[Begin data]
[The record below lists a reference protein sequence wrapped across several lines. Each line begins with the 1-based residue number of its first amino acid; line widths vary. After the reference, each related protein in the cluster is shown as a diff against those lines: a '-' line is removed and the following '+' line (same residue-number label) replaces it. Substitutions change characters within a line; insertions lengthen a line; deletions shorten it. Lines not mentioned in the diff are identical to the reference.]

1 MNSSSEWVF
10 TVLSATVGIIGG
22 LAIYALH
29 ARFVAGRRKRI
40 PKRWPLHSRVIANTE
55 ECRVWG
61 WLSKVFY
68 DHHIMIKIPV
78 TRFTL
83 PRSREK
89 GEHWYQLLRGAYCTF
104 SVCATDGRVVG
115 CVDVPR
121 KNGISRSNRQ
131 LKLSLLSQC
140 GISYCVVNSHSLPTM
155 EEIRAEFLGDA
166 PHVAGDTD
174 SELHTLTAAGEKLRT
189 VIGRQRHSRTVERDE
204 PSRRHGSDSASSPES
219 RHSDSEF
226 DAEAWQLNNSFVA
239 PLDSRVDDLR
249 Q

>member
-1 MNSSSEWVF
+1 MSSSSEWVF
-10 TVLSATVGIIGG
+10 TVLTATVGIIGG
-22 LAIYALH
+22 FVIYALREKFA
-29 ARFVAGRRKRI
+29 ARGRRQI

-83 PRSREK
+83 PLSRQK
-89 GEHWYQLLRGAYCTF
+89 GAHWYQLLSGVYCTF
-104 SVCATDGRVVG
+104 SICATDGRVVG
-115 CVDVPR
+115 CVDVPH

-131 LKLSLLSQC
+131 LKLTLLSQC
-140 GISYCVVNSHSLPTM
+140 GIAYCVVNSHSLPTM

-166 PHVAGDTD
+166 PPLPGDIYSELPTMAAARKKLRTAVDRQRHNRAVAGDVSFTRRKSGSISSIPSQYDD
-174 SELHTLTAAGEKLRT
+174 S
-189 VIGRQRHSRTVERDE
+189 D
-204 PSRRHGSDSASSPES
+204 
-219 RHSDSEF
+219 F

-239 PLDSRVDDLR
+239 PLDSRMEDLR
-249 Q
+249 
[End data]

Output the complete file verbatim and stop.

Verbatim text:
[The record below lists a reference protein sequence wrapped across several lines. Each line begins with the 1-based residue number of its first amino acid; line widths vary. After the reference, each related protein in the cluster is shown as a diff against those lines: a '-' line is removed and the following '+' line (same residue-number label) replaces it. Substitutions change characters within a line; insertions lengthen a line; deletions shorten it. Lines not mentioned in the diff are identical to the reference.]

1 MNSSSEWVF
10 TVLSATVGIIGG
22 LAIYALH
29 ARFVAGRRKRI
40 PKRWPLHSRVIANTE
55 ECRVWG
61 WLSKVFY
68 DHHIMIKIPV
78 TRFTL
83 PRSREK
89 GEHWYQLLRGAYCTF
104 SVCATDGRVVG
115 CVDVPR
121 KNGISRSNRQ
131 LKLSLLSQC
140 GISYCVVNSHSLPTM
155 EEIRAEFLGDA
166 PHVAGDTD
174 SELHTLTAAGEKLRT
189 VIGRQRHSRTVERDE
204 PSRRHGSDSASSPES
219 RHSDSEF
226 DAEAWQLNNSFVA
239 PLDSRVDDLR
249 Q

>member
-1 MNSSSEWVF
+1 MSSSSEWVF
-10 TVLSATVGIIGG
+10 TVLTATVGIIGG
-22 LAIYALH
+22 FVIYALREKFA
-29 ARFVAGRRKRI
+29 ARGRRQI

-83 PRSREK
+83 PLSRQK
-89 GEHWYQLLRGAYCTF
+89 GAHWYQLLSGVYCTF
-104 SVCATDGRVVG
+104 SICATDGRVVG
-115 CVDVPR
+115 CVDVPH

-131 LKLSLLSQC
+131 LKLTLLSQC
-140 GISYCVVNSHSLPTM
+140 GIAYCVVNSHSLPTM

-166 PHVAGDTD
+166 PPLPGDIYSELPTMAAARKKLRTAVDRQRHNRAVAGDVSFTRRKSGSISSIPSQYDD
-174 SELHTLTAAGEKLRT
+174 S
-189 VIGRQRHSRTVERDE
+189 D
-204 PSRRHGSDSASSPES
+204 
-219 RHSDSEF
+219 F

-239 PLDSRVDDLR
+239 PLDSRMEDLR
-249 Q
+249 